Would you be willing to work 12-hour long night shifts, 7 days a week, for $2000 a month?
In the coffee shop near my former home, there was an exceptionally friendly waiter who confided in us the terms of his employment. Leaving his wife and daughter behind in China, he toiled here for 2 years, under these conditions. For every $0.80 worth of coffee, he made the trip between the counter and the customer. God knows how many miles he must have walked in that coffee shop every night. One year we invited him to church for a Christmas event, he was so touched that he treated us to coffee the next day, and considered us friends ever since.
Why are we surprised that there is acute shortage of workers for such jobs as these? Singaporeans, fortunate enough to have experienced better living standards, naturally baulk at these harsh jobs. And so bosses turn to foreign workers hungry enough to put up with Dickensian employment. But I can't help thinking that even if there are willing takers, there is something distinctly exploitative in jobs with these conditions. Is it morally acceptable to suppress wages to maximise business profit margins?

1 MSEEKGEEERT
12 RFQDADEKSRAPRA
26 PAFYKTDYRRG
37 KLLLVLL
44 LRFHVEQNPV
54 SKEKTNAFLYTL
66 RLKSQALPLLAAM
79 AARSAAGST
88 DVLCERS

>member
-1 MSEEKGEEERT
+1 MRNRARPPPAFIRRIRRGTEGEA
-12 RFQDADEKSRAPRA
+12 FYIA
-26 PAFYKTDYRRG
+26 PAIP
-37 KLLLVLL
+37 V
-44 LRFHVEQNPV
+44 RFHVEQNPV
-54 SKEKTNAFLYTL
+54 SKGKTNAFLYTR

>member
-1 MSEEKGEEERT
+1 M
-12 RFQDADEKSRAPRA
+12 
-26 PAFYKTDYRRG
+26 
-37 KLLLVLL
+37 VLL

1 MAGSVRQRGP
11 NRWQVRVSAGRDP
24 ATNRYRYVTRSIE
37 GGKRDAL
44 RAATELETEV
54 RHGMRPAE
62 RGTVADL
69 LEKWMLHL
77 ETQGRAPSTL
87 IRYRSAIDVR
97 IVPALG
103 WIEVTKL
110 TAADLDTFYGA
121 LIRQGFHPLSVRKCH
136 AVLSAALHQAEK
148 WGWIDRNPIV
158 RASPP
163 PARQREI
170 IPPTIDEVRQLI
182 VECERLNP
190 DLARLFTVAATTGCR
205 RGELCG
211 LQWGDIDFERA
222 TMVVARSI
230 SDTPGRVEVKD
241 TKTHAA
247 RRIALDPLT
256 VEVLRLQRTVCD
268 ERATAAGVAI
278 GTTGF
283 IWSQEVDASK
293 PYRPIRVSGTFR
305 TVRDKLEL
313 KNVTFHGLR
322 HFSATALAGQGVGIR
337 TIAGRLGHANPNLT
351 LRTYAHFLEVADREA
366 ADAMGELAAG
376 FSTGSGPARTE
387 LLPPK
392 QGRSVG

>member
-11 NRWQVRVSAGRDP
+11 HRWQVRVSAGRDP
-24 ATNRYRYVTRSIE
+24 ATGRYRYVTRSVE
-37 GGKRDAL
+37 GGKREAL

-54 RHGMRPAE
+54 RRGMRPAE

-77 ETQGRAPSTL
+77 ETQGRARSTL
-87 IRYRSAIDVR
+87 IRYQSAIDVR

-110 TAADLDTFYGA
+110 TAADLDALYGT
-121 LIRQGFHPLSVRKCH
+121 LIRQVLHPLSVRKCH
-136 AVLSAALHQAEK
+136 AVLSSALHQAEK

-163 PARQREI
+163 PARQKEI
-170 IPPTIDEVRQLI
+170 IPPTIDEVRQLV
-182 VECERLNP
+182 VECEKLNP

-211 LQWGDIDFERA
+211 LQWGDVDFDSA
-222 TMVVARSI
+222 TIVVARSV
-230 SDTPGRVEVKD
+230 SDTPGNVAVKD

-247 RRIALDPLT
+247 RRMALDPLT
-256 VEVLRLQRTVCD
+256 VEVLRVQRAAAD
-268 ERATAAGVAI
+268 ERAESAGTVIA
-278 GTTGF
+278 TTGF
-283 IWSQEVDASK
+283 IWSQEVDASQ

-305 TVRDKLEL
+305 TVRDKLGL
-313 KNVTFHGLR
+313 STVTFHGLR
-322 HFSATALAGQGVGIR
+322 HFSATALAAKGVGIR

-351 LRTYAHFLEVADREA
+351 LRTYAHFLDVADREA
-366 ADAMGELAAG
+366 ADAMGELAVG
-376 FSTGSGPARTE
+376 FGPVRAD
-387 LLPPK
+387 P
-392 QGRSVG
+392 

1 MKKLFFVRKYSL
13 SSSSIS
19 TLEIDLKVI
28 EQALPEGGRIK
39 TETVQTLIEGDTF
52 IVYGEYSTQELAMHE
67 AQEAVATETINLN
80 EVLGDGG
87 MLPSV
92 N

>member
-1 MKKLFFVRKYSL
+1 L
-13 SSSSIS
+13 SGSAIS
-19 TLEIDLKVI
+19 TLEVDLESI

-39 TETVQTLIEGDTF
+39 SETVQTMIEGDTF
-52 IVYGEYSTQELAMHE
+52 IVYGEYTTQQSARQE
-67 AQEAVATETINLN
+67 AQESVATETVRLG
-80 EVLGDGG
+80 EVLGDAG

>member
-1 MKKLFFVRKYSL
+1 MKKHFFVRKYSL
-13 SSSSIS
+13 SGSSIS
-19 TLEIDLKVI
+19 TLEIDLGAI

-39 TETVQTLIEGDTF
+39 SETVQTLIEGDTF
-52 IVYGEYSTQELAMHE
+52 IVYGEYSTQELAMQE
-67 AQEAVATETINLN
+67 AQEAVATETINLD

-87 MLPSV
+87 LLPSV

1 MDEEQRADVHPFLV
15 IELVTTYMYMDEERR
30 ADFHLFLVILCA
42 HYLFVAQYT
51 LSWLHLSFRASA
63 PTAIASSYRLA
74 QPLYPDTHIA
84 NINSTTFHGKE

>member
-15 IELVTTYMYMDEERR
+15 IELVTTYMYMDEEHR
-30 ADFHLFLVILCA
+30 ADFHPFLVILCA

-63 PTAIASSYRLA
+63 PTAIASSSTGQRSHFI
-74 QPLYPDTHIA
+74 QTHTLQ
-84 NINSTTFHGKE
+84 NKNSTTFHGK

Recently I saw a report on the living conditions of some foreigners here, who rent only bed space, not rooms, and share a room with up to 6 people. They remind me of the coolies, aka '猪仔' of my history textbooks.
Offer fairer terms, terms under which a worker can actually have an acceptable quality of life. Perhaps then we could find ourselves less dependent on foreign labour.